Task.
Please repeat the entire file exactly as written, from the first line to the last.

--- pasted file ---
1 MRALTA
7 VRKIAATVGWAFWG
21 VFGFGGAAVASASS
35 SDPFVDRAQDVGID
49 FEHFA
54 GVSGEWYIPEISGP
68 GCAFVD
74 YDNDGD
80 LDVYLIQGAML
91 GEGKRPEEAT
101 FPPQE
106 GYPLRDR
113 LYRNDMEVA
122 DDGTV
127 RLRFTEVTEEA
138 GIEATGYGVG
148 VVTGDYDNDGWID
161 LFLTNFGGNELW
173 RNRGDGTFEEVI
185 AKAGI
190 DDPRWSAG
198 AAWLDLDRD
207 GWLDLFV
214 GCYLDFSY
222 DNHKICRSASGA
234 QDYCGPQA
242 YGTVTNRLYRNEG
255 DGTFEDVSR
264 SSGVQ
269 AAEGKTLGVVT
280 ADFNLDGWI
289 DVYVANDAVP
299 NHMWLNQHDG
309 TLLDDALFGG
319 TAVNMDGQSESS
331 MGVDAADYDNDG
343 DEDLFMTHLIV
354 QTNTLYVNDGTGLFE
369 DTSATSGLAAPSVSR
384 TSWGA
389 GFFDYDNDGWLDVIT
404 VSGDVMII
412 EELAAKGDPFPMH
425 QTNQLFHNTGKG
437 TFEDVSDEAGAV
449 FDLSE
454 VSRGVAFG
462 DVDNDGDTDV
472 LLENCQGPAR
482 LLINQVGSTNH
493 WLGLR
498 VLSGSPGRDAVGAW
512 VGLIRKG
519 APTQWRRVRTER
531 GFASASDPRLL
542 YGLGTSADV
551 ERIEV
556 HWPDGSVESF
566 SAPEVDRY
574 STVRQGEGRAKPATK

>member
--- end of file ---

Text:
1 MRALTA
7 VRKIAATVGWAFWG
21 VFGFGGAAVASASS
35 SDPFVDRAQDVGID
49 FEHFA
54 GVSGEWYIPEISGP
68 GCAFVD
74 YDNDGD
80 LDVYLIQGAML
91 GEGKRPEEAT
101 FPPQE
106 GYPLRDR
113 LYRNDMEVA
122 DDGTV
127 RLRFTEVTEEA
138 GIEATGYGVG
148 VVTGDYDNDGWID
161 LFLTNFGGNELW
173 RNRGDGTFEEVI
185 AKAGI
190 DDPRWSAG
198 AAWLDLDRD
207 GWLDLFV
214 GCYLDFSY
222 DNHKICRSASGA
234 QDYCGPQA
242 YGTVTNRLYRNEG
255 DGTFEDVSR
264 SSGVQ
269 AAEGKTLGVVT
280 ADFNLDGWI
289 DVYVANDAVP
299 NHMWLNQHDG
309 TLLDDALFGG
319 TAVNMDGQSESS
331 MGVDAADYDNDG
343 DEDLFMTHLIV
354 QTNTLYVNDGTGLFE
369 DTSATSGLAAPSVSR
384 TSWGA
389 GFFDYDNDGWLDVIT
404 VSGDVMII
412 EELAAKGDPFPMH
425 QTNQLFHNTGKG
437 TFEDVSDEAGAV
449 FDLSE
454 VSRGVAFG
462 DVDNDGDTDV
472 LLENCQGPAR
482 LLINQVGSTNH
493 WLGLR
498 VLSGSPGRDAVGAW
512 VGLIRKG
519 APTQWRRVRTER
531 GFASASDPRLL
542 YGLGTSADV
551 ERIEV
556 HWPDGSVESF
566 SAPEVDRY
574 STVRQGEGRAKPATK

>member